points us to the incredible story that the city of Bozeman, Montana, as part of its hiring screening process requires applicants to not just list out what social networks and online sites they are "members" of, but to provide full login info, including passwords to all of those sites
. What's even more incredible, is how the city defends it:
"So, we have positions ranging from fire and police, which require people of high integrity for those positions, all the way down to the lifeguards and the folks that work in city hall here. So we do those types of investigations to make sure the people that we hire have the highest moral character and are a good fit for the City,"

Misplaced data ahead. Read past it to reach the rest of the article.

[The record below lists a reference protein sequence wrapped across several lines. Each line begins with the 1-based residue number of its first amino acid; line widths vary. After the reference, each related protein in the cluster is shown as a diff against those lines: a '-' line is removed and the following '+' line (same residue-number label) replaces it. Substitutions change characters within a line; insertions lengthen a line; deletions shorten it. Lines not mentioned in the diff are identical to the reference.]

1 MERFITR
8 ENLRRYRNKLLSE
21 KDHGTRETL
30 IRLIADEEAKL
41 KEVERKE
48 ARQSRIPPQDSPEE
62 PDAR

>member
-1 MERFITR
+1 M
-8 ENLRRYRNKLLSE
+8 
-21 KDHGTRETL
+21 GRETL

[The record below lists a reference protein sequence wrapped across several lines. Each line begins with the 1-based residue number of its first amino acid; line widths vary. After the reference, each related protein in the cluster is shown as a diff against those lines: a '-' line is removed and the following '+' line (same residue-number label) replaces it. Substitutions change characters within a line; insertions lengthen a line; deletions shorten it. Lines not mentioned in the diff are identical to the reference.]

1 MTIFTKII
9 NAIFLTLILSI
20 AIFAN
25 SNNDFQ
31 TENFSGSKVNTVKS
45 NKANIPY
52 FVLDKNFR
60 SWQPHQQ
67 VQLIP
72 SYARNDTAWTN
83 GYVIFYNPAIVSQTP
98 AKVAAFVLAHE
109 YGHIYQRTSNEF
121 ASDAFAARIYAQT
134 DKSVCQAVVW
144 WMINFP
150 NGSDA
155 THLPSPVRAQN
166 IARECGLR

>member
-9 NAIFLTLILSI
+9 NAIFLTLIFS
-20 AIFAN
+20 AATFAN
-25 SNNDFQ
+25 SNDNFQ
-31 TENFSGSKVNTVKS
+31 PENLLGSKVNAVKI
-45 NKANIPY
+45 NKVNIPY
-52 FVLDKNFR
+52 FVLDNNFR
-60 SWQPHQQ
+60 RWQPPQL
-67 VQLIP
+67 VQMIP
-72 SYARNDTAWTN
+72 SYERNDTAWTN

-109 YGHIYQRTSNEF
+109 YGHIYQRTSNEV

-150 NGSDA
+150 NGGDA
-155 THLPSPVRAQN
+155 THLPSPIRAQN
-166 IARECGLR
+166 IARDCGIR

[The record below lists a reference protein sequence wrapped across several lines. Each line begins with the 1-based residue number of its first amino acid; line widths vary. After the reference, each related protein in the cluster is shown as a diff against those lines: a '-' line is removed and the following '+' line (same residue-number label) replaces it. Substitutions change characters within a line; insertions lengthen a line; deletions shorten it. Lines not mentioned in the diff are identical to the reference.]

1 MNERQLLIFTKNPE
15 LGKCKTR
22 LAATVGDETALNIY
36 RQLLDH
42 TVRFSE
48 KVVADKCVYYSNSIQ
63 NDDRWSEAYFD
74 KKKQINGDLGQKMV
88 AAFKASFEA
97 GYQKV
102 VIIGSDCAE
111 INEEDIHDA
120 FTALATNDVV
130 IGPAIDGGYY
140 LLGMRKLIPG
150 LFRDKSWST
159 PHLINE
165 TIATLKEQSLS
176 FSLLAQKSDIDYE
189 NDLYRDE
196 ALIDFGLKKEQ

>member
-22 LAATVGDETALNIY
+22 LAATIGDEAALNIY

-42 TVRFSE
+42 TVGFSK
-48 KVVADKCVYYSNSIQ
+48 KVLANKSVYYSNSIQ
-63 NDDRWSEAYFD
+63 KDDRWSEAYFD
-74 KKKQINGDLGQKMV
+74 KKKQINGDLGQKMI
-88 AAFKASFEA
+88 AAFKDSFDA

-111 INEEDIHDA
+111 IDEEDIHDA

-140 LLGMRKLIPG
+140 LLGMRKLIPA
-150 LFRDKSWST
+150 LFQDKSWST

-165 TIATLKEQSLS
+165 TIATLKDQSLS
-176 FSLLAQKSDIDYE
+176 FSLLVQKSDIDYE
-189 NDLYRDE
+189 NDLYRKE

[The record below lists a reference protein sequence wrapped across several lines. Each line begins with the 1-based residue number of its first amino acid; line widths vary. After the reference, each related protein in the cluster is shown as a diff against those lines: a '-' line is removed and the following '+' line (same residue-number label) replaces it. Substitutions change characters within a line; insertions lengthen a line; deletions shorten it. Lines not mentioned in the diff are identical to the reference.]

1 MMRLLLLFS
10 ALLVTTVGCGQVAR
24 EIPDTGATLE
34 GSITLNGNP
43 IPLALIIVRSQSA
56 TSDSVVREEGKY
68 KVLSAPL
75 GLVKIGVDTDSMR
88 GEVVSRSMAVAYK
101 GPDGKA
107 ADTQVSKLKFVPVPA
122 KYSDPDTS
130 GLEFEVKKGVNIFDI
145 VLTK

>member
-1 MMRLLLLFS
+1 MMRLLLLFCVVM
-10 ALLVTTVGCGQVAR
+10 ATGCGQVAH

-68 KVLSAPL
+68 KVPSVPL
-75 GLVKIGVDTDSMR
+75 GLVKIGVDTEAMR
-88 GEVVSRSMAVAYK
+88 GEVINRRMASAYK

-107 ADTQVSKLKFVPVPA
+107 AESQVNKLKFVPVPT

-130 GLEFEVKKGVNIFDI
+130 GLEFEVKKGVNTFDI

Apparently, having "the highest moral character" doesn't include knowing better than to violate prospective employees' privacy -- and the privacy of people they communicate with via social networks. When the newspaper reporter writing the story asked why the city didn't just create, say, a page on Facebook and ask applicants to "friend" it in order to see their profile, the city attorney seemed surprised that this was even possible, noting that he would explore that option.